Vlatko Andonovski is out as USWNT manager… Now what? Clarity deadlines are fast approaching

Vlatko Andonovsky Departure as head coach Of the USWNT is official, and the mutual agreement with US Soccer is certainly an amicable one despite the team’s early exit from the World Cup in the Round of 16. Andonovski’s stepping down has felt inevitable since that loss to Sweden on penalties, with the logistics of terminating his contract before the end of the year that year. will be determined.

Thursday’s official news from US Soccer raises more questions than it actually answers, though at least a few have been asked. There has been official confirmation that Twila Kilgore, an assistant coach with the USWNT since February 2022, will serve as an interim coach for the time being. She will lead the USWNT through two friendlies scheduled in September against South Africa in Cincinnati and Chicago. However, no other information about the rest of the coaching staff has been reported.

The association has confirmed that Crocker will lead the search for a new coach, though this raises its own question — why is Kate Markgraf still (for now) the general manager of the NFL’s women’s program? There is no mention of her in Thursday’s edition whatsoever, and no citation of Andonovski — despite her leading the hunt for coaching in 2019.

The association also did not convey a schedule, process, or any sense of what they might be looking for in a new head coach.

There’s also this sentence: “Prior to NFL’s search for a new athletic director last year, Kuhn and NFL CEO J.T. Batson initiated a review of the sports department that led to changes in the role and scope of athletic management.” No further details were given on how the role and scope will change. It was Matt Crocker Hired in April To lead the union as its athletic director, but there has been no communication from the union between this employee and now about how it might impact or restructure the women’s program.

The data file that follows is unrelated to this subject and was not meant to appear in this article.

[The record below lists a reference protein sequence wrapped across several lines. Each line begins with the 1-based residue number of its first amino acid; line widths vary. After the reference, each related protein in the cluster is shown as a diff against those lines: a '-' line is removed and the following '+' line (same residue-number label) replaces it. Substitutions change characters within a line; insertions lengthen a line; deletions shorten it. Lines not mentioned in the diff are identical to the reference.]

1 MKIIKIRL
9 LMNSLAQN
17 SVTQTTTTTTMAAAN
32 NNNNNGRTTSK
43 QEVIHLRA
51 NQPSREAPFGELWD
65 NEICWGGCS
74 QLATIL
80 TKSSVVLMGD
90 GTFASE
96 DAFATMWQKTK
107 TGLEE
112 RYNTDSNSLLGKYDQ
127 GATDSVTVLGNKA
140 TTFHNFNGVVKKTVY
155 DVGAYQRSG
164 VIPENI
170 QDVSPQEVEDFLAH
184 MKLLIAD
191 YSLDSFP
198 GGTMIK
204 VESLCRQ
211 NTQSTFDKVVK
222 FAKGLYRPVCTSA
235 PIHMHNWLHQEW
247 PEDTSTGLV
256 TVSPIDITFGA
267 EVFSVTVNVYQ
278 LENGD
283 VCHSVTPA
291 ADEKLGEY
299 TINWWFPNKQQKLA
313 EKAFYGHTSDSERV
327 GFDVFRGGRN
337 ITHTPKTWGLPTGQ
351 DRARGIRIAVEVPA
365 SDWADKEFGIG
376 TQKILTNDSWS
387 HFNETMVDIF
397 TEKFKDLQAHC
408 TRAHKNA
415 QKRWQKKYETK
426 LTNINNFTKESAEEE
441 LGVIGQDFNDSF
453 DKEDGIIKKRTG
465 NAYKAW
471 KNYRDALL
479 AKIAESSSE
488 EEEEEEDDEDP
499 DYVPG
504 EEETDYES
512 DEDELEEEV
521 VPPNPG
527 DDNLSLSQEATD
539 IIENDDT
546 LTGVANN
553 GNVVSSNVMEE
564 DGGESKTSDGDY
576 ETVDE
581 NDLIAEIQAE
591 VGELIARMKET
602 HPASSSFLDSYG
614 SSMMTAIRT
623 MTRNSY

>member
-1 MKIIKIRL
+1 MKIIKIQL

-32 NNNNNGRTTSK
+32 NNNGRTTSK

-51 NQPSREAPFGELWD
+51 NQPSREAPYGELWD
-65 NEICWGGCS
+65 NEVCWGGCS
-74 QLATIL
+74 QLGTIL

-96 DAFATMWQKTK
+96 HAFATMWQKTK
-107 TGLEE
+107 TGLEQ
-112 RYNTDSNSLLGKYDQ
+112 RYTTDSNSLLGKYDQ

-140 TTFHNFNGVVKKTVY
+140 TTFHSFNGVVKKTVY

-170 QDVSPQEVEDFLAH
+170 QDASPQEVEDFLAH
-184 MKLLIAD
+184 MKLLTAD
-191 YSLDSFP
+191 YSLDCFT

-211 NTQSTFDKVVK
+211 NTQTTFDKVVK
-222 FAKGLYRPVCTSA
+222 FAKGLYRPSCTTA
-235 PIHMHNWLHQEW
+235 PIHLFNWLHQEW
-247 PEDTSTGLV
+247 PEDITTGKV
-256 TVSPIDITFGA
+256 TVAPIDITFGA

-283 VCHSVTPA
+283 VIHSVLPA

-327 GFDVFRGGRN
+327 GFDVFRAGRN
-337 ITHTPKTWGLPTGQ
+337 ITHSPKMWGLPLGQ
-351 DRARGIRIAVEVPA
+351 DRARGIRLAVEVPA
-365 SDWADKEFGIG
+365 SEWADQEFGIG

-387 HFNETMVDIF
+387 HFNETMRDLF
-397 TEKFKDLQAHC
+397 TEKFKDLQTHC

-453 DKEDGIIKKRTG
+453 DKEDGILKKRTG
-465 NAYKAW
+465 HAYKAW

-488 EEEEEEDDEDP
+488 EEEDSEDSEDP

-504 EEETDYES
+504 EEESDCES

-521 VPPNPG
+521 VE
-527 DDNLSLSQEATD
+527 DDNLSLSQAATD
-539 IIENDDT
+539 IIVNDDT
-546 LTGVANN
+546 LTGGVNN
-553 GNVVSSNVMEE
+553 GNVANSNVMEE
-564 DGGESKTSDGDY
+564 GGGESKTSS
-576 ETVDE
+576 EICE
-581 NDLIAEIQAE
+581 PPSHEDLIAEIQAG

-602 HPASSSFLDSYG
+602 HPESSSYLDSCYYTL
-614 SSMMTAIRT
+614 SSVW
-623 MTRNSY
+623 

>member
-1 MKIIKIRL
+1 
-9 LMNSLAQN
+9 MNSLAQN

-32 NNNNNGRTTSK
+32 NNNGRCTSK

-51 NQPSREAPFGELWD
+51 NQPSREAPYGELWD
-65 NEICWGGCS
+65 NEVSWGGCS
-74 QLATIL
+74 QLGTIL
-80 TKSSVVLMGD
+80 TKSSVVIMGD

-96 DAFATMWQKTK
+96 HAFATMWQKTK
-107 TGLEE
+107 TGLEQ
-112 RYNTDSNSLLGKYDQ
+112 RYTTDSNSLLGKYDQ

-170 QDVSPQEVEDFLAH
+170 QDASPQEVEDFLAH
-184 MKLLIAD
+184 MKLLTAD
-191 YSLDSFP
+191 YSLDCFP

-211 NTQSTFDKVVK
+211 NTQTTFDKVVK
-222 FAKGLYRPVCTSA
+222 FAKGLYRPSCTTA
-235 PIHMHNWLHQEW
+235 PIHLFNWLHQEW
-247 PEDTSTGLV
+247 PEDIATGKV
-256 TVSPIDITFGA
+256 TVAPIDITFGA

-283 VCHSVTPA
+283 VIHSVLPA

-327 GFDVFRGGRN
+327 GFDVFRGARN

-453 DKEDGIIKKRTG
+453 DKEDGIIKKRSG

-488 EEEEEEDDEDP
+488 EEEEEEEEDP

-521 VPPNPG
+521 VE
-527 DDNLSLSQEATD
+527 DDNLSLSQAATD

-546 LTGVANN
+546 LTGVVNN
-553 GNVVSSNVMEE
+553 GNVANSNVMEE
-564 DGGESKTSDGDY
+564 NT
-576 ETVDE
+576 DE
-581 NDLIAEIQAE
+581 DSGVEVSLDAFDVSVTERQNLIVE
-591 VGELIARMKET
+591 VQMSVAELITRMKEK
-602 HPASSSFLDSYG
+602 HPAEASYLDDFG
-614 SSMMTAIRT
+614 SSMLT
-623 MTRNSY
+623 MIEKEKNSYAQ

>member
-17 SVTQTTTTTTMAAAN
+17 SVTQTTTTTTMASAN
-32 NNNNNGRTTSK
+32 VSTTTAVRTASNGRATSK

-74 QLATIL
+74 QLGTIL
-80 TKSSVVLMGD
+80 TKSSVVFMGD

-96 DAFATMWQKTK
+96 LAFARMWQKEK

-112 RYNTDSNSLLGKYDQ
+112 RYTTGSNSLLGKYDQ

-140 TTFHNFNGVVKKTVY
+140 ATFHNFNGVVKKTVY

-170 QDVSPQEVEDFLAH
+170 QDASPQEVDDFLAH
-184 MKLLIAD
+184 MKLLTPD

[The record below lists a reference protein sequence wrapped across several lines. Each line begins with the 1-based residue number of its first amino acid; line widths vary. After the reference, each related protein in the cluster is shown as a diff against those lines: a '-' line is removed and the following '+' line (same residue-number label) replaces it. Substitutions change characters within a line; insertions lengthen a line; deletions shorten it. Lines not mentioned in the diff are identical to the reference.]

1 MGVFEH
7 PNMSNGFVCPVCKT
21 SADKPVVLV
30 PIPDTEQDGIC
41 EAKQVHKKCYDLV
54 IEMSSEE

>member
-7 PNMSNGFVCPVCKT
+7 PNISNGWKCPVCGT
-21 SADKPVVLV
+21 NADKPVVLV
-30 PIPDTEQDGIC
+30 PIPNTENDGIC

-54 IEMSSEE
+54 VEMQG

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His official start date for the transition fully into his AFL role was planned for August 2, but Southampton allowed him to leave early and he started on May 28.

in conversation with the athlete Shortly after being hired in April, Crocker said he was still in learning mode about the USWNT and the women’s program, and trying to ensure World Cup preparations were fully supported. But as a new hire, he didn’t want to disrupt a process that was already underway — his first major task was to hire a head coach for the USMNT, a search that led to The return of Greg Berhalter in June.

Crocker said afterward that the work awaiting him on the USWNT side would be “for the next cycle”.

This time is now here.

Reconsider the hiring process As for Berhalter (second round), maybe offer some insight into how Crocker will handle the hiring process for the WNT role. Crocker described the interviews with MNT as “tough and intense”.